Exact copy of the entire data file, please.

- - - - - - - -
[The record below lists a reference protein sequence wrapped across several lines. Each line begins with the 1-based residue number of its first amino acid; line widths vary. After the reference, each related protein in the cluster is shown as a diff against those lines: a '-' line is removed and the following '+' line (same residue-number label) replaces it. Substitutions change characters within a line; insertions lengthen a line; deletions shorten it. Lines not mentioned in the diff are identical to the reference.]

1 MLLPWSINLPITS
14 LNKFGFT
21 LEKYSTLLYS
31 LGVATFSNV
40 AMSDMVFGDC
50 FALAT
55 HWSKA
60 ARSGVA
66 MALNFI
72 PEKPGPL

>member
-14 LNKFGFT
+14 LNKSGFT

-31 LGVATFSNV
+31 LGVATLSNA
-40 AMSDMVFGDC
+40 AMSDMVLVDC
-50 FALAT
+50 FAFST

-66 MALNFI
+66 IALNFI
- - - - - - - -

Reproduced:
[The record below lists a reference protein sequence wrapped across several lines. Each line begins with the 1-based residue number of its first amino acid; line widths vary. After the reference, each related protein in the cluster is shown as a diff against those lines: a '-' line is removed and the following '+' line (same residue-number label) replaces it. Substitutions change characters within a line; insertions lengthen a line; deletions shorten it. Lines not mentioned in the diff are identical to the reference.]

1 MLLPWSINLPITS
14 LNKFGFT
21 LEKYSTLLYS
31 LGVATFSNV
40 AMSDMVFGDC
50 FALAT
55 HWSKA
60 ARSGVA
66 MALNFI
72 PEKPGPL

>member
-14 LNKFGFT
+14 LNKSGFT

-31 LGVATFSNV
+31 LGVATLSNA
-40 AMSDMVFGDC
+40 AMSDMVLVDC
-50 FALAT
+50 FAFST

-66 MALNFI
+66 IALNFI